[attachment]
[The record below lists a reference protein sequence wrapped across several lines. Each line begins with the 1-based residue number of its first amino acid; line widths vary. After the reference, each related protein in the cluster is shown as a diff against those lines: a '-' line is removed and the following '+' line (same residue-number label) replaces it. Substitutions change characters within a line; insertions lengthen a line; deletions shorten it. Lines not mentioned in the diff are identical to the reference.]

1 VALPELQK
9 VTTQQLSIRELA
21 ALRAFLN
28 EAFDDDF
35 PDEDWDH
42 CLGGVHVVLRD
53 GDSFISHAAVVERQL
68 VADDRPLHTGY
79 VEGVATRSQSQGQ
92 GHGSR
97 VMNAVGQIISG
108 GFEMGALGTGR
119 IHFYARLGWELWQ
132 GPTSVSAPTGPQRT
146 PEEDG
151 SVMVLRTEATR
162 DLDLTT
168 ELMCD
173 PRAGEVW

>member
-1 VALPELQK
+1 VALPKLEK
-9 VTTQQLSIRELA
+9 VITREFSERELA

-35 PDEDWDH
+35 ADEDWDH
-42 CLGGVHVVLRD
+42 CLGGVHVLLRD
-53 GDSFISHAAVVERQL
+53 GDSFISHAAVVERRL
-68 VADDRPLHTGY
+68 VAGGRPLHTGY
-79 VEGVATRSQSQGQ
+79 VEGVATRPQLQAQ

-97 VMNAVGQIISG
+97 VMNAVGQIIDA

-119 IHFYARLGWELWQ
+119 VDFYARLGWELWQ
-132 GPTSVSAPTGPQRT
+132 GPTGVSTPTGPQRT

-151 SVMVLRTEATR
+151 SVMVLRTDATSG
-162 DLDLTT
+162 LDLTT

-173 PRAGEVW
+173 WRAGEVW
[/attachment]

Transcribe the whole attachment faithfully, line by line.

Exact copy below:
[The record below lists a reference protein sequence wrapped across several lines. Each line begins with the 1-based residue number of its first amino acid; line widths vary. After the reference, each related protein in the cluster is shown as a diff against those lines: a '-' line is removed and the following '+' line (same residue-number label) replaces it. Substitutions change characters within a line; insertions lengthen a line; deletions shorten it. Lines not mentioned in the diff are identical to the reference.]

1 VALPELQK
9 VTTQQLSIRELA
21 ALRAFLN
28 EAFDDDF
35 PDEDWDH
42 CLGGVHVVLRD
53 GDSFISHAAVVERQL
68 VADDRPLHTGY
79 VEGVATRSQSQGQ
92 GHGSR
97 VMNAVGQIISG
108 GFEMGALGTGR
119 IHFYARLGWELWQ
132 GPTSVSAPTGPQRT
146 PEEDG
151 SVMVLRTEATR
162 DLDLTT
168 ELMCD
173 PRAGEVW

>member
-1 VALPELQK
+1 VALPKLEK
-9 VTTQQLSIRELA
+9 VITREFSERELA

-35 PDEDWDH
+35 ADEDWDH
-42 CLGGVHVVLRD
+42 CLGGVHVLLRD
-53 GDSFISHAAVVERQL
+53 GDSFISHAAVVERRL
-68 VADDRPLHTGY
+68 VAGGRPLHTGY
-79 VEGVATRSQSQGQ
+79 VEGVATRPQLQAQ

-97 VMNAVGQIISG
+97 VMNAVGQIIDA

-119 IHFYARLGWELWQ
+119 VDFYARLGWELWQ
-132 GPTSVSAPTGPQRT
+132 GPTGVSTPTGPQRT

-151 SVMVLRTEATR
+151 SVMVLRTDATSG
-162 DLDLTT
+162 LDLTT

-173 PRAGEVW
+173 WRAGEVW